OpinionOpinion L.A.

Send us your video of bike lane roadblocks

Highway and Road Transportation

Here's what a bike lane in Highland Park looks like on Tuesdays, trash pickup day. Is something wrong here? City Hall stripes the street with bike lanes. City Hall requires garbage cans, the black, the blue and the green, to be put on the street by 6 a.m. for pickup. City Hall bans people from putting their garbage cans in the middle of traffic, for good reason.

But bikes are traffic, and a bike lane is a traffic lane. So City Hall is violating rules set by City Hall, or at least is making it impossible for others to follow the law safely. There have been many conversations about street use, road sharing, bike lanes and the like, but there is at least one conversation, apparently, that did not happen: Where are people supposed to put their garbage cans when the street has no room for them but in the bike lane? Where are cyclists supposed to ride when the lane is blocked with garbage cans?

Cyclists, of course, must join car traffic in order to keep moving, and drivers are becoming used to expecting that cyclists will be in the new bike lanes. Some cyclists I know tell me to take a breath, that they have it all under control, but I can't help but think that it's an accident waiting to happen. Especially on Tuesday mornings on Avenue 50, where some parents are walking their kids to Aldama Elementary School, and some are dropping them off by car, not always safely, not always patiently, and not always with sufficient attention on all traffic, bike and car, as they pull U-turns in order to be be on the Aldama side of the street. And by the way, on non-trash days, the cars back up, motorcyclists behind them get impatient, and they look for a clear path forward. In the bike lane, of course. Someone is going to get hurt here.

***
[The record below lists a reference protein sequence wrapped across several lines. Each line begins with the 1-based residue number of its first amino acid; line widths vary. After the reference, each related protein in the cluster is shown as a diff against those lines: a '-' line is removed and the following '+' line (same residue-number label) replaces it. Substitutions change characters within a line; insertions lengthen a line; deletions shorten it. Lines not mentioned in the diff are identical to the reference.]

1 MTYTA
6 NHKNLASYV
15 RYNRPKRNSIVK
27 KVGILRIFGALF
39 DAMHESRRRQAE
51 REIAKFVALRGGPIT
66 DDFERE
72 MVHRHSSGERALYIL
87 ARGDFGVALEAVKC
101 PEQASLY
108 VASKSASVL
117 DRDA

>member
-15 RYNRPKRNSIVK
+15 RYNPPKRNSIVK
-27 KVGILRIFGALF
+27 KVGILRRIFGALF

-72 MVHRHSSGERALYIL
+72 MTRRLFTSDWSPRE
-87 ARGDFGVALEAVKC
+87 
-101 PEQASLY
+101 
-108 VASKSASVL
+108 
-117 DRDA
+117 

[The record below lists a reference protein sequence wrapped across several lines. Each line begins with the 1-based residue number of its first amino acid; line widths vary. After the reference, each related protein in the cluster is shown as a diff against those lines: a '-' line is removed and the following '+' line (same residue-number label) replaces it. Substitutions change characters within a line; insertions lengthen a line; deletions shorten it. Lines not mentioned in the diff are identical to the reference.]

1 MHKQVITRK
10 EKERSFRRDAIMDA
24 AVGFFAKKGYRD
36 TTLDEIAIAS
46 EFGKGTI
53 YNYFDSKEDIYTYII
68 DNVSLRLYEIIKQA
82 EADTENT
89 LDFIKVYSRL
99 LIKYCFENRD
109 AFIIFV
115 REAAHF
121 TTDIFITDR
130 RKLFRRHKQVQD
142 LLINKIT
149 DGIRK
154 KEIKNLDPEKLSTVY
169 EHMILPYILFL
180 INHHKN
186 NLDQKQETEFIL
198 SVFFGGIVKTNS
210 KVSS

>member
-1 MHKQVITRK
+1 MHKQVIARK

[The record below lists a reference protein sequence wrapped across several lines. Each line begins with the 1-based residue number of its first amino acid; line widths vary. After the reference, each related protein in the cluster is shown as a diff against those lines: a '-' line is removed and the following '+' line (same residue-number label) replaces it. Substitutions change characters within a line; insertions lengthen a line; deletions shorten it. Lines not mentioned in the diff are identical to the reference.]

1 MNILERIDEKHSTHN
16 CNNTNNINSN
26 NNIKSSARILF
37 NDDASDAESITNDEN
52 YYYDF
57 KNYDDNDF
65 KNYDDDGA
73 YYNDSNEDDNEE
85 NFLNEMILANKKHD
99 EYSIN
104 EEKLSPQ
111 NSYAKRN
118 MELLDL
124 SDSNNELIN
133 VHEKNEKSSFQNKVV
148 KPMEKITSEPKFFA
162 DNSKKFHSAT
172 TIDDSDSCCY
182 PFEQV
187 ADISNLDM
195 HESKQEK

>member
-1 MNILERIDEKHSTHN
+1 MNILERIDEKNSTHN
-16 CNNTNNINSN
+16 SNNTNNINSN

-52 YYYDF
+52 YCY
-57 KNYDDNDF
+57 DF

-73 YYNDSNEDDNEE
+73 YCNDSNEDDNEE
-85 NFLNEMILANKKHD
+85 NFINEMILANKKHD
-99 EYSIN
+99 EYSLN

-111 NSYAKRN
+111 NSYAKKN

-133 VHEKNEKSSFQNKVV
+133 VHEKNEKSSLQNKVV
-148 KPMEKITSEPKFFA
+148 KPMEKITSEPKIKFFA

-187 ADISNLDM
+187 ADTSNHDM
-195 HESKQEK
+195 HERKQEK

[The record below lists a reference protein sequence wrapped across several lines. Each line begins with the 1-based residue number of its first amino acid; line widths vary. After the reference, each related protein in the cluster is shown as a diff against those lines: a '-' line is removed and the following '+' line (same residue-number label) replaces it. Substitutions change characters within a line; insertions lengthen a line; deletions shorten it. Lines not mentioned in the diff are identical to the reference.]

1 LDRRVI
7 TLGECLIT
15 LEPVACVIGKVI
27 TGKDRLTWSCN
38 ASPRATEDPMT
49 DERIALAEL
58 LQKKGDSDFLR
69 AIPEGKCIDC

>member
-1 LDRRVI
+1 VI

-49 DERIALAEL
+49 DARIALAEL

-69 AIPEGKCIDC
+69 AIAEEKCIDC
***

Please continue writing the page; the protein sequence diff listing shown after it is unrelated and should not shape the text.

FULL COVERAGE: Sharing the road in L.A.

There are two issues. One is the city's ability to coordinate its many functions. It can't be easy simultaneously running a police department, libraries, trash collection, permit fees, parking tickets and a hundred other functions, but still -- residents, taxpayers, cyclists and drivers have every right to expect their government to think before acting, and to let all street users know what their rights and responsibilities ought to be -- or better yet, bring them all together so they can work out for themselves what their rights and responsibilities ought to be. That's the mayor's job.

And the other issue: roadblocks in bike lanes. There are garbage cans. What else is there, and what ought to be done about it?

Send us your video, whether from your bike-mounted GoPro, your hand-held from the sidewalk, your smartphone from your (safely parked) car, of bike lane roadblocks. We'll go through them, pick out the ones that are most interesting, maybe splice them together and present them on latimes.com/roadshare. And have a conversation with our readers about them.

This should go without saying, but it doesn't, so we will say it:

By submitting your input, you represent that you are over age 13, and agree to latimes.com’s Terms of Service.  You understand that The Times assumes no liability for any harm to any person or property by way of this request for submissions, and that you gather material for submission at your own risk.  Exercise caution and common sense at all times, and of course,  obey all traffic, pedestrian, biking and other laws, rules, regulations and directions.

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This post is part of an ongoing conversation to explore how the city’s cyclists, drivers and pedestrians share and compete for road space, and to consider policy choices that keep people safe and traffic flowing. For more: latimes.com/roadshare and #roadshareLA.

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